By Erica C. Barnett
Editor’s note: This post has been updated and re-published as an individual post due to length.
UPDATE: Although Burien City Manager Adolfo Bailon told City Council members that it took him a week to notice an email from King County imposing a November 27 deadline for $1 million in homelessness funding, emails provided by King County reveal that this claim was not true.
As we reported Friday, Bailon claimed that he failed to notice an email from Deputy County Executive Shannon Braddock sent at 11:56 am on Friday, October 27, because of 150 subsequent emails about a church-based sanctioned encampment proposed the following Sunday. The nonprofit that proposed the encampment is associated with Councilmember Cydney Moore, who has opposed encampment sweeps and voted against the city’s recently-passed “camping ban.”
The email exchange shows that Bailon responded to Braddock shortly after receiving the email last month, confirming receipt of her letter about the new November 27 deadline and saying he would speak to Mayor Sofia Aragon and council members “about the timeline set for selecting a location, and deadlines established by the federal government regarding the commitment and use of ARPA funds,” and “hope[d] to have more news to share with you soon.”
Aragon (a city council member serving as mayor) was included on the email, so was presumably aware of Bailon’s response by last week. It’s unclear whether Bailon let other allies on the council know about the $1 million deadline before claiming the email was “unopened” and “lost” one week after he opened and responded to it.
This email chain directly contradicts Bailon’s claim, made in an email to the entire council and Burien’s city attorney on November 3, that “the email from Shannon Braddock went unopened and became lost until today due to the more than 150 email messages that I have received since Sunday regarding the proposed encampment at Oasis Church. I have since reviewed all unopened email message.”
Bailon, in short, opened Braddock’s message and responded to it but did not inform the full council until a full week later, then claimed he hadn’t seen the email because his inbox was jammed with messages about a proposal from a council member with whom he has frequently clashed.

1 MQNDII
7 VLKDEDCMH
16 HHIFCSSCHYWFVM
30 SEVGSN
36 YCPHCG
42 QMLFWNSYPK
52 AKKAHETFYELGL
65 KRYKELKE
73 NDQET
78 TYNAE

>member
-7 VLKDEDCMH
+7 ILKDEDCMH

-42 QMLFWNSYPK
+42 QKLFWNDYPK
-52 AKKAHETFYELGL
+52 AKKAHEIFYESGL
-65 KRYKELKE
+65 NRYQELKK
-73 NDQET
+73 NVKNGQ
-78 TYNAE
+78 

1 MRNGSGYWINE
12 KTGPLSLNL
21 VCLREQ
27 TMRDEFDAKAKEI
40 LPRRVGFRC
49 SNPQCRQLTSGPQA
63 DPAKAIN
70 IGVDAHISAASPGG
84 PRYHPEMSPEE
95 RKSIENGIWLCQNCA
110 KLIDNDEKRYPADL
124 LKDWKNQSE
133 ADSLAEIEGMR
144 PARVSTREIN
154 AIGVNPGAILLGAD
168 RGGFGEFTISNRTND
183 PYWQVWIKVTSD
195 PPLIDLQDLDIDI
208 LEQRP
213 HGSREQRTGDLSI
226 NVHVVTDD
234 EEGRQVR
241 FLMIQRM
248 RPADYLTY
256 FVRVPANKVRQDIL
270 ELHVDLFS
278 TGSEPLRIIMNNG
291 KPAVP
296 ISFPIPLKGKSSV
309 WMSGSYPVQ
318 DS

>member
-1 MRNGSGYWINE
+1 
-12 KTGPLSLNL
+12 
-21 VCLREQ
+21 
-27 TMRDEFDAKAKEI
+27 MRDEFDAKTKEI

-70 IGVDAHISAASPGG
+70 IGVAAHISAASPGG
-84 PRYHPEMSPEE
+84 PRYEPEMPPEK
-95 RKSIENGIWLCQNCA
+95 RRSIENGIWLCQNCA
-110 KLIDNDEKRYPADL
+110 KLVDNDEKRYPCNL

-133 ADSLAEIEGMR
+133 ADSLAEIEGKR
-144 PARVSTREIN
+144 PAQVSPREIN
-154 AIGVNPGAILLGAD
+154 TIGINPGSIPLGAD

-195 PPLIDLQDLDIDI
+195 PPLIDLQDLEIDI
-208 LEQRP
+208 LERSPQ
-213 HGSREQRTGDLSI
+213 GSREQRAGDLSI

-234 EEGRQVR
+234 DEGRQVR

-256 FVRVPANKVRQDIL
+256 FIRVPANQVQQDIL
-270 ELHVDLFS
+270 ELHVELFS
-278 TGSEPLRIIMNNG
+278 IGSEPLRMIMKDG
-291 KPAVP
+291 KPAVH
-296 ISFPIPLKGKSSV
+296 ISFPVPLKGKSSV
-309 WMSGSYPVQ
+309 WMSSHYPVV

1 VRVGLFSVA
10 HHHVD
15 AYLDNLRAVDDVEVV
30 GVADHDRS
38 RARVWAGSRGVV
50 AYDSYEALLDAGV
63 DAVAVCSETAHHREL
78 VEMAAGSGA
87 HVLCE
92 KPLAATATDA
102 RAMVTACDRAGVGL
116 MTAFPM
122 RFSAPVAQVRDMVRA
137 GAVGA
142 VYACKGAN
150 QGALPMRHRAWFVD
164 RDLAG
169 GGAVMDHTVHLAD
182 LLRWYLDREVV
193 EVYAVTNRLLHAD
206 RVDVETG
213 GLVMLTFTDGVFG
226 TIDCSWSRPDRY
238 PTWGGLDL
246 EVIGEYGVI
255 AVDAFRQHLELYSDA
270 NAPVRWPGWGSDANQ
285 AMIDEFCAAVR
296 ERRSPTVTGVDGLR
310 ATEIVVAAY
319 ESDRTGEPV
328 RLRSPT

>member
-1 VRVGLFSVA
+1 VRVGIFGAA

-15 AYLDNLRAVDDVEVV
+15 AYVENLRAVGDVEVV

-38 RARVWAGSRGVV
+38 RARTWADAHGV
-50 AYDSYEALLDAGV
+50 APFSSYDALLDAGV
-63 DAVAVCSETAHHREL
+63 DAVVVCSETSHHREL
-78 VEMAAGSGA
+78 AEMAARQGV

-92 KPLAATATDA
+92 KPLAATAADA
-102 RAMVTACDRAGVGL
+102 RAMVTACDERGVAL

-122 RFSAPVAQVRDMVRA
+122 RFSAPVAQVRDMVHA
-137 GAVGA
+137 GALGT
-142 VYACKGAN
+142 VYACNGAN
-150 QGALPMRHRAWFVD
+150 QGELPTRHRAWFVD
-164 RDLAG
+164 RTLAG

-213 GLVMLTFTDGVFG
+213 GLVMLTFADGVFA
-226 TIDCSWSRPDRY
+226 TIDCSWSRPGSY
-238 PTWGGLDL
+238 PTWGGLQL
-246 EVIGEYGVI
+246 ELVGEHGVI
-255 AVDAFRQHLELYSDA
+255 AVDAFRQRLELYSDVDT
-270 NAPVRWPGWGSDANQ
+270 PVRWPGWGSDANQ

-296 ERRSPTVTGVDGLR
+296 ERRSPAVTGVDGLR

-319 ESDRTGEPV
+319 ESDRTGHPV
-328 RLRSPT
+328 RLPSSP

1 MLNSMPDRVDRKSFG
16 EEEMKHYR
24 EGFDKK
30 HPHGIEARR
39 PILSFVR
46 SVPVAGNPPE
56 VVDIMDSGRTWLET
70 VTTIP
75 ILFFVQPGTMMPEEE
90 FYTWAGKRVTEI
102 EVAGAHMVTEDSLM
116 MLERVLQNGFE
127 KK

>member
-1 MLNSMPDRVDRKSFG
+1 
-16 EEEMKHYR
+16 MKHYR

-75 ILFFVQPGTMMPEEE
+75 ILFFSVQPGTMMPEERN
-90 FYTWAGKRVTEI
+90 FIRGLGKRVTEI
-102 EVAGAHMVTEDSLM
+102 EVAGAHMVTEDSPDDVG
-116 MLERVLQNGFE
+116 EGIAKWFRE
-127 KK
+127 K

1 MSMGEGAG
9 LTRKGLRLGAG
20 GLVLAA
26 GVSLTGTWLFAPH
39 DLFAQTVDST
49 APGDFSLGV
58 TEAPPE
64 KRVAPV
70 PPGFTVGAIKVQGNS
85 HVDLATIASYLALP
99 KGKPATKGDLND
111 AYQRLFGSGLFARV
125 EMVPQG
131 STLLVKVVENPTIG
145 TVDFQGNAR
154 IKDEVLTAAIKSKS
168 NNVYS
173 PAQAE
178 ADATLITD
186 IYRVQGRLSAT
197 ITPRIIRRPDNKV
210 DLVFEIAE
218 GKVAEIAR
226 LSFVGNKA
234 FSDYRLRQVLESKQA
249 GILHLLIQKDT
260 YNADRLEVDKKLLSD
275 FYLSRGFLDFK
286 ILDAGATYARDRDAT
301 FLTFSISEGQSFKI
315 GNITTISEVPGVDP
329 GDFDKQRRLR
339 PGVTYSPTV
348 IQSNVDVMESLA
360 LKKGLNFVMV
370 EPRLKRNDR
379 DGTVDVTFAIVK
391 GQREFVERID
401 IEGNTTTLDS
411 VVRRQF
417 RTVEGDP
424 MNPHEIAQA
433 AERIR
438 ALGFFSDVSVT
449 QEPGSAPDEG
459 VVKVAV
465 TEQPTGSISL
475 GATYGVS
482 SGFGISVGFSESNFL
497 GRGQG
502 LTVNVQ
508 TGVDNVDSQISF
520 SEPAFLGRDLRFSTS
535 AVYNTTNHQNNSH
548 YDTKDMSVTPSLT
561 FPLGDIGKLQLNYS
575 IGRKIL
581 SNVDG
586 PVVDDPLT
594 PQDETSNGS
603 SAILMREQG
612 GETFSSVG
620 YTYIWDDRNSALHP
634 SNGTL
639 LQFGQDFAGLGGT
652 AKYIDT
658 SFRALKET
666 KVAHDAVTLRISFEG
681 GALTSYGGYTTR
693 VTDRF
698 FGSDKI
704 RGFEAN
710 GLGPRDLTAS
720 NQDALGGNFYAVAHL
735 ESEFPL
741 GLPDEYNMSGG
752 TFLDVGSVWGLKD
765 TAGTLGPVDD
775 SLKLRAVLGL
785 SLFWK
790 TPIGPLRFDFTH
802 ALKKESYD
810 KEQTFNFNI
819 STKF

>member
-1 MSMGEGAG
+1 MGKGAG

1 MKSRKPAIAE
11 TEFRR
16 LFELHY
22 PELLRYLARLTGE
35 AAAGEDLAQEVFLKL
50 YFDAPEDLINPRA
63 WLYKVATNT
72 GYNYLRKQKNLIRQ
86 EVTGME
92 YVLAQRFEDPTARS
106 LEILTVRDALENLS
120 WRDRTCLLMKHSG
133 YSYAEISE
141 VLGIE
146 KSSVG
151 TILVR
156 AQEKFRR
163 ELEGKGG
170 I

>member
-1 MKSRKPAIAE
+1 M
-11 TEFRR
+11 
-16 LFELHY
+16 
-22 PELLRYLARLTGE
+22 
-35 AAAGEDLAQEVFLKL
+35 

We have contacted the city’s spokesperson for a response to the new information.
King County has given the city of Burien a deadline of November 27 to use or lose the $1 million the county offered to build a shelter in the city back in early June.
The initial offer included 35 Pallet shelters, which can accommodate up to two people each, along with a land swap in which the county would provide garage space to a Toyota dealer who is currently renting a city-owned parking lot to store his excess inventory, and in exchange Burien would host the shelter at that site. The Burien City Council voted down that offer in July, and since then has proposed and rejected several other sites, including a spot at the end of a SeaTac airport runway that the Port of Seattle said was “not an option for any sort of residential or housing use.”
In an email to Burien councilmembers on Friday, Burien City Manager Adolfo Bailon blamed his failure to open the Deputy County Executive’s message about the $1 million until today—a full week after he received it last Friday—on “the more than 150 emails I have received since Sunday regarding the proposed encampment at Oasis Church.” It’s unclear why constituent emails that started coming in on Sunday would make it impossible to open an email sent the previous Friday.
In a letter dated October 27, Deputy King County Executive Shannon Braddock told City Manager Adolfo Bailon and Mayor Sofia Aragon that while the county “appreciate[s] the City’s work to find a suitable location,” the source of the $1 million is time-limited federal American Rescue Plan Act (ARPA) funds that need to be used before they expires. “[I]f the City of Burien has not identified a suitable location by November 27, 2023, we will choose to allocate this money to support homelessness response through a different process and withdraw the current offer. The new process will still allow Burien to potentially receive the funding, but is not a guarantee of funding.”
In an email to Burien councilmembers on Friday, Bailon characterized the letter as “a 30-day notice of intent to withdraw its offer.”
He also blamed his failure to open the Deputy County Executive’s message about the $1 million until today—a full week after he received it last Friday—on “the more than 150 emails I have received since Sunday regarding the proposed encampment at Oasis Church.” It’s unclear why constituent emails sent over the course of a week beginning last Sunday would make it impossible to open an email about a $1 million contribution from the county since the previous Friday.
As we reported yesterday, a nonprofit run by Burien City Councilmember Cydney Moore reached an agreement with the church to open a temporary clean and sober encampment at the church.
The city has shown that it will fast-track funding for projects that have the support of the council majority and the city manager. On Monday, as I reported this morning, Bailon signed a no-bid, contract with Discover Burien, a business group that is expected to subcontract with The More We Love—a controversial nonprofit run by a Kirkland real estate broker named Kristine Moreland—to respond to encampments in the city and “serve as [the Burien Police Department’s] primary de-escalation effort.”